BANGKOK (Reuters) - Buddhist monks on Friday chanted prayers over the remains of Thai King Bhumibol Adulyadej at the riverside Grand Palace in Bangkok, ahead of a traditional royal cremation that will need months to prepare.
The world’s longest-reigning monarch, worshipped as a father figure during his 70-year reign, died on Thursday in a Bangkok hospital, where he had been treated for years for illnesses affecting his lungs, kidneys, brain and blood. He was 88.
A royal convoy, which included heir apparent Prince Maha Vajiralongkorn, moved slowly through Bangkok’s ancient quarter to the Grand Palace, winding past thousands of somber Thais dressed in black, many of them holding aloft portraits of the king.
According to tradition, the bodies of Thai royals are placed in a golden urn. But palace officials said that was no longer upheld and the king’s body would be placed in a coffin with a symbolic royal urn near it.
Friday’s prayers were attended by members of the royal family and senior civil servants. Chanting for the king will take place every evening at 7 p.m. local time, the palace said in a statement, without giving further details.
The king had been in poor health the past several years but his death still upset the Southeast Asian nation of 67 million people and plunged it into grief.
Most people in the capital and in towns across the country dressed in black but shops opened for business.
The king stepped in to calm crises on several occasions during his reign and many Thais worry about a future without him. The military, which took power in a 2014 coup, has for decades invoked its duty to defend the monarchy to justify its intervention in politics.
Military government leader Prime Minister Prayuth Chan-ocha said on Thursday security was his top priority and he ordered extra troops deployed around the country.
The stock market’s benchmark index .SETI closed on Friday 4.6 percent higher on hopes of an orderly succession.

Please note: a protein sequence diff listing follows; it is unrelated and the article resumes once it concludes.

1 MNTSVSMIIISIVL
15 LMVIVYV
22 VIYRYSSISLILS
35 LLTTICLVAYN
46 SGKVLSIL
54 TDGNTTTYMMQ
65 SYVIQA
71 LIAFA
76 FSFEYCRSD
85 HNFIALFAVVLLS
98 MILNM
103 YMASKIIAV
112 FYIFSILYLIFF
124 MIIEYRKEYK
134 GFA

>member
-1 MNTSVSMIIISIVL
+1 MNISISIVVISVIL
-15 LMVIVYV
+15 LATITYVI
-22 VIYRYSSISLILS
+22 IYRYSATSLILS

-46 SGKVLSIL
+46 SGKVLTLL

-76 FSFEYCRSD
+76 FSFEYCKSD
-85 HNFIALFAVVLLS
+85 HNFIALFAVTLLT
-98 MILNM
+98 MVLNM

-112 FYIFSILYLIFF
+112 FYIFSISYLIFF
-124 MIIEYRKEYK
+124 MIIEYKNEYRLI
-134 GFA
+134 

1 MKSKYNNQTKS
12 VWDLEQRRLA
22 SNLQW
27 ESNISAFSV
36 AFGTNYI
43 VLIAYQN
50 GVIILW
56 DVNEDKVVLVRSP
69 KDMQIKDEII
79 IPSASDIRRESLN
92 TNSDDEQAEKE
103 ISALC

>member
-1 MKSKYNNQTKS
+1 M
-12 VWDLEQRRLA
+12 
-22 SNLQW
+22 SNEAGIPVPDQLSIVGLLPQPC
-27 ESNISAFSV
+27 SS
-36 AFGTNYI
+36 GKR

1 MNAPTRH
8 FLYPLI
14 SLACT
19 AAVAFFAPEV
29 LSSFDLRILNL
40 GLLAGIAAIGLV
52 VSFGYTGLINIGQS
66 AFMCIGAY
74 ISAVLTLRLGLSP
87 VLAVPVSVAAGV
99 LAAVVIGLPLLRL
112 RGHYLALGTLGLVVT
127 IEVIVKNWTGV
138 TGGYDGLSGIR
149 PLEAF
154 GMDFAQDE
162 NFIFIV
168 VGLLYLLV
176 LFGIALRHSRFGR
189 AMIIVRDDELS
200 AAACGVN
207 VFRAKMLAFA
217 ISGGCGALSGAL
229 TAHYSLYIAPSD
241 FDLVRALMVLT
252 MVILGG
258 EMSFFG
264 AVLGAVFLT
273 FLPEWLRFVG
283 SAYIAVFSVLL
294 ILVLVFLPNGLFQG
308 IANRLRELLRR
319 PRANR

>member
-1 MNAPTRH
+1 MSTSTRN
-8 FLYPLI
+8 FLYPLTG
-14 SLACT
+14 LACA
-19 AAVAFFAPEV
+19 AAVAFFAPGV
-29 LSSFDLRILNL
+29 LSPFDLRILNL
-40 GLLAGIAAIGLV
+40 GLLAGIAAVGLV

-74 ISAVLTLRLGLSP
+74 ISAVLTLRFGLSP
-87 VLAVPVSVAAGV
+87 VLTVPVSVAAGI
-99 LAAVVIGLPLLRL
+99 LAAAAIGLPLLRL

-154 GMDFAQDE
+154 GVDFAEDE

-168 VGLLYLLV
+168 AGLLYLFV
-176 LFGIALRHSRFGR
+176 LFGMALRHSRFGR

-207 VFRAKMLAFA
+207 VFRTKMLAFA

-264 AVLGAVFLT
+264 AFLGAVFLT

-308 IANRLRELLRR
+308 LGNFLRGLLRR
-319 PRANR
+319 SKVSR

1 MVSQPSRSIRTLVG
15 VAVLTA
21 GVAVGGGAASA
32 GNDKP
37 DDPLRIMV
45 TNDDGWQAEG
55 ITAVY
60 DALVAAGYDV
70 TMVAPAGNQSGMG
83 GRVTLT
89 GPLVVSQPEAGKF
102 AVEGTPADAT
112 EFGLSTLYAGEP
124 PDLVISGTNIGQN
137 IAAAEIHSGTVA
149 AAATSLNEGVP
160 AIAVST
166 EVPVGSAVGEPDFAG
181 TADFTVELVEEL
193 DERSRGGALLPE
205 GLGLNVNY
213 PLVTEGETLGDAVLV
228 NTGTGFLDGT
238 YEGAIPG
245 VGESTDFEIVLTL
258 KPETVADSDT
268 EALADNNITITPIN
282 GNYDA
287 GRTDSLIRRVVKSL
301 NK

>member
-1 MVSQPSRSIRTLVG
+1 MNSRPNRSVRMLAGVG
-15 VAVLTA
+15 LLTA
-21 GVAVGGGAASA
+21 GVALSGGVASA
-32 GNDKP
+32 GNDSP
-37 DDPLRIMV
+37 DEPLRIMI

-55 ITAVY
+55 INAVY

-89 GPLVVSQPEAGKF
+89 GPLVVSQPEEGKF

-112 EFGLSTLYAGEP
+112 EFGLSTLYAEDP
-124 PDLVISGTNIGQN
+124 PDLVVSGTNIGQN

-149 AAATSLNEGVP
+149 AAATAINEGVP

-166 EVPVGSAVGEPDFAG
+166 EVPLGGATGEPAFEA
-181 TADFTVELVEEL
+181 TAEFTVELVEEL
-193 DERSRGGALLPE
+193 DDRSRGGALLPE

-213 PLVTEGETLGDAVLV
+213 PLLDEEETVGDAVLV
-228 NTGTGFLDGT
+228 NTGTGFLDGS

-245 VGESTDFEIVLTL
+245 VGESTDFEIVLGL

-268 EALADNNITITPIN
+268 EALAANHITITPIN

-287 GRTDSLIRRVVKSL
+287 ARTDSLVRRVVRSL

Prince Vajiralongkorn is expected to be the new king but he does not enjoy the same adoration his father earned over a lifetime on the throne.
The prince has married and divorced three times, and has spent much of his life outside Thailand, often in Germany.
King Bhumibol was sometimes called the world’s richest monarch with a net worth of around $40 billion. But much of the wealth was held by the Crown Property Bureau, which under the late king leased out great swathes of real estate in and around Bangkok, often at below market rates.
The monarchy is one of Thailand’s most influential institutions. Part of that institution is the Privy Council, which advises the sovereign.
Suthad Kongyeam, 53, among the many mourners at the Grand Palace waiting for the king’s remains to arrive, said it felt like losing a father.
“He was the heart of the whole country,” said Suthad. “Everything is shaken. There is nothing to hold on to anymore.”
Most Thais have known no other monarch and King Bhumibol’s picture is hung in almost every house, school and office.
Black-and-white footage of the king’s life, including him playing jazz on the saxophone, replaced regular transmissions on television channels shortly after his death was announced.
Until his later years, he was featured on television almost every evening, often trudging through rain, map in hand and camera around his neck, visiting a rural development project.
His wife, Queen Sirikit, 84, has also been in poor health in recent years
Thailand has endured bomb attacks and economic worries recently while rivalry simmers between the military-led establishment and populist political forces after a decade of turmoil including two coups and deadly protests.
Prayuth warned against anyone taking advantage of the situation to cause trouble. Politicians from all sides will be in mourning.
Prayuth said on Thursday Prince Vajiralongkorn wanted to grieve with the people and leave the formal succession until later, when the parliament will invite him to ascend the throne.
“Long live His Majesty the new king,” Prayuth said.
Thailand’s strict lese-majeste laws have left little room for public discussion about the succession.
The junta has promised an election next year and pushed through a constitution to ensure its oversight of civilian governments. It looks firmly in control for a royal transition.
As Thais begin a year of mourning for their king, parties and celebrations will be toned down, particularly over the next month, temporarily crimping consumer and tourist spending in an economy that has been struggling for traction in recent years.
With the government asking for people to “refrain from festivities” for 30 days, and embassies advising tourists to show restraint after the death of the king, even Bangkok’s bustling bars and the country’s famous holiday resorts could go unusually quiet.
Foreign embassies in Thailand advised tourists to respect the feelings of the Thai people at their time of grief.
Tropical Thailand, with its beaches, Buddhist temples and infamous night life, had expected a record 33 million tourists this year.
Additional reporting by Amy Sawitta Lefevre, Aukkarapon Niyomat, Andrew R.C. Marshall, Patpicha Tanakasempipat, Robert Birsel, Pracha Hariraksapitak, Patpicha Tanakasempipat and Pairat Temphairojana in Bangkok and Norma Galeana in Los Angeles; Writing by Amy Sawitta Lefevre; Editing by Bill Tarrant